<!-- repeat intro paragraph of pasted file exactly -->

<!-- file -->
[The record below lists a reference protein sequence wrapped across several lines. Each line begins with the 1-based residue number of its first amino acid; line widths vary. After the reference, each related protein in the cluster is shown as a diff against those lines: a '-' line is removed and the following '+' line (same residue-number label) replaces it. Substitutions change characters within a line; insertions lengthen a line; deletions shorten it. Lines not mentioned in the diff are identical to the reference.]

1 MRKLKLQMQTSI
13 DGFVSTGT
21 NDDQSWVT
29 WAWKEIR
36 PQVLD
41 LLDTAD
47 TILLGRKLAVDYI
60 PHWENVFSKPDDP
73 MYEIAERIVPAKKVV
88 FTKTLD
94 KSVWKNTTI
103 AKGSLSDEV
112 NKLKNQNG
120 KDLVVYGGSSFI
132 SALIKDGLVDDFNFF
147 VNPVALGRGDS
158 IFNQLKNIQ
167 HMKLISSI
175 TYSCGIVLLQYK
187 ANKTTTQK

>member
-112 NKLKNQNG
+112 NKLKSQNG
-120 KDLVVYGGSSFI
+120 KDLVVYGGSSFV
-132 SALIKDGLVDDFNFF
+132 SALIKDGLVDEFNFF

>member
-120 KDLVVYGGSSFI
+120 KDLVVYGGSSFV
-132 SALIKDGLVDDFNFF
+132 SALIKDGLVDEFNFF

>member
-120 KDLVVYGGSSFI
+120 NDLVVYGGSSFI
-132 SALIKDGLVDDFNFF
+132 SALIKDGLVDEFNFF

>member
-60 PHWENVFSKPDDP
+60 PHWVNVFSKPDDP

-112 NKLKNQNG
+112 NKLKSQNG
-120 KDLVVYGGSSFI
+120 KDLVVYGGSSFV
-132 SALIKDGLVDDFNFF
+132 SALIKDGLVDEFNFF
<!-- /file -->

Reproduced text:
[The record below lists a reference protein sequence wrapped across several lines. Each line begins with the 1-based residue number of its first amino acid; line widths vary. After the reference, each related protein in the cluster is shown as a diff against those lines: a '-' line is removed and the following '+' line (same residue-number label) replaces it. Substitutions change characters within a line; insertions lengthen a line; deletions shorten it. Lines not mentioned in the diff are identical to the reference.]